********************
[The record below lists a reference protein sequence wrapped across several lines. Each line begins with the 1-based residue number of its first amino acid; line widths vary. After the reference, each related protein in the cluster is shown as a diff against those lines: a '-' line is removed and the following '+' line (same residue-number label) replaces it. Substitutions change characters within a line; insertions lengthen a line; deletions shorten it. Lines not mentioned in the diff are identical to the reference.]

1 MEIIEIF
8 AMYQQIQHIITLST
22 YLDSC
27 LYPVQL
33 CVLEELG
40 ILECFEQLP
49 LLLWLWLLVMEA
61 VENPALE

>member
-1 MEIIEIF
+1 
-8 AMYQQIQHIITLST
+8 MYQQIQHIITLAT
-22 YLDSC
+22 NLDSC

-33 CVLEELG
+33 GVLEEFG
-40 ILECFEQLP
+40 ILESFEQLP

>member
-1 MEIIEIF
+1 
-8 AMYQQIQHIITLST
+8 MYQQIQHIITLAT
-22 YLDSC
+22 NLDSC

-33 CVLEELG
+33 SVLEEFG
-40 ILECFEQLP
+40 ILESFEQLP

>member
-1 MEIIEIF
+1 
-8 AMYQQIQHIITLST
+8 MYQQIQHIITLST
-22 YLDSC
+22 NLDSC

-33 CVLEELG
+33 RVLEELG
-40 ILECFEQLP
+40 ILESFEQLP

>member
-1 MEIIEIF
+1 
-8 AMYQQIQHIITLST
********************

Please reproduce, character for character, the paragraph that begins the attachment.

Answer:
[The record below lists a reference protein sequence wrapped across several lines. Each line begins with the 1-based residue number of its first amino acid; line widths vary. After the reference, each related protein in the cluster is shown as a diff against those lines: a '-' line is removed and the following '+' line (same residue-number label) replaces it. Substitutions change characters within a line; insertions lengthen a line; deletions shorten it. Lines not mentioned in the diff are identical to the reference.]